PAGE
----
Strengthening and increasing the scope of plant variety protection will only promote further monopoly control over seeds by transnational corporations. It should be observed that almost all applications for plant variety patents in the Philippines have been filed by corporations. Thus, with JPEPA, access and control to seeds by small farmers will continue to diminish in favor of Japanese corporations.
JPEPA promotes the intellectual property interests of Japanese corporations and investors.
The JPEPA classifies IPRs as investment assets which entitles IPRs to an additional and separate treatment beyond what the TRIPS provides. Hence, IPRs of Japanese investors in the Philippines will be given treatment not only as an IPR subject to protection by national IPR laws and the JPEPA Chapter on IPR. Additionally, the JPEPA provides separate and stricter rules to govern IPRs as investments, in favor of Japan as a developed country from where majority of investors in the Philippines originate. As a country governed to be dependent on foreign investments to sustain its economy, Japanese investors become entitled to a preferential protection under the agreement in contrast to the possible few Filipino investors in Japan. This is another important area of concern as there is clearly a lack of protection accorded to the Philippines under the agreement.
JPEPA does not provide restrictions in the scope of IPRs forming investments.
The JPEPA does not provide limitations on the intellectual property that should form investment assets, such as patenting on plants, animals and essentially biological processes which the TRIPS excludes from patentability. In fact, the JPEPA in defining IPRs as investments is a broad and non-exclusive list. This means that even though Philippine law does not provide protection for IPRs of a Japanese investor protected under Japanese law, the JPEPA will compel the Philippines to grant similar protection to such IPR.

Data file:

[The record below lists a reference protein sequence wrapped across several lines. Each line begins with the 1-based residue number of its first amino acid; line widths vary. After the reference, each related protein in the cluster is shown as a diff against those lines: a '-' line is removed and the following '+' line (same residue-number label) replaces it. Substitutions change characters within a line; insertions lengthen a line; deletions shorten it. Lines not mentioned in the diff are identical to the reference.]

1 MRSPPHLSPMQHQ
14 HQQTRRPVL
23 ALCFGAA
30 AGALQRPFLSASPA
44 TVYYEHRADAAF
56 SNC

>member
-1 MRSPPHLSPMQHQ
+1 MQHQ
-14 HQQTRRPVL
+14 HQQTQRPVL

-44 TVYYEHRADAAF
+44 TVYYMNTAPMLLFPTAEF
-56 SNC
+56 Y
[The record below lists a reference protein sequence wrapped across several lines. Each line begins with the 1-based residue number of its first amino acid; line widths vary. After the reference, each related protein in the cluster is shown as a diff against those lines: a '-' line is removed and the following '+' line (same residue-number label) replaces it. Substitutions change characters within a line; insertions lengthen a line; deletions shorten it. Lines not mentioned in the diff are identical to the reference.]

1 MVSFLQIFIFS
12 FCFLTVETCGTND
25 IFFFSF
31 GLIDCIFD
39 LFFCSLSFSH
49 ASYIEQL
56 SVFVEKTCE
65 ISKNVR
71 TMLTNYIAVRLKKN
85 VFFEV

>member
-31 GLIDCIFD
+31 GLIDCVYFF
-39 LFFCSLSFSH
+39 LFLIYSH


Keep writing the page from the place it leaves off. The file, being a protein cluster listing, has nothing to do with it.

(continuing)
Should for example an investor of Japan with a patent on a rice gene under Japanese Law want to invest in the Philippines by selling the seeds containing the rice gene in the Philippines which does not provide a similar patent protection on genes, must the Philippines provide the same level of patent protection on the rice gene to the Japanese investor that he enjoys in Japan? Does this mean that the Philippines has to rewrite its patent laws to provide for gene patenting to comply with its obligations under the JPEPA to give protection and security to Japanese investments? The Philippines in this case may be compelled to relax its legislations protecting national investments or worse amend its laws to remove nationalized legislations to provide for Japanese investors.